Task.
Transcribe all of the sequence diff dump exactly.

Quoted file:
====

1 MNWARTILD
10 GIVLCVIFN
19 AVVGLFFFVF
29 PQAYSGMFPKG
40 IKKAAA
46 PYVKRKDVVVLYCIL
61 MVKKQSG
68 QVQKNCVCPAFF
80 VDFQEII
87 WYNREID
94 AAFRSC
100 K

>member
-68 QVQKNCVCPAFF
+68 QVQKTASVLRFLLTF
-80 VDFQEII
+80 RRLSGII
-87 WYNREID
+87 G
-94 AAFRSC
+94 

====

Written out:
1 MNWARTILD
10 GIVLCVIFN
19 AVVGLFFFVF
29 PQAYSGMFPKG
40 IKKAAA
46 PYVKRKDVVVLYCIL
61 MVKKQSG
68 QVQKNCVCPAFF
80 VDFQEII
87 WYNREID
94 AAFRSC
100 K

>member
-68 QVQKNCVCPAFF
+68 QVQKTASVLRFLLTF
-80 VDFQEII
+80 RRLSGII
-87 WYNREID
+87 G
-94 AAFRSC
+94 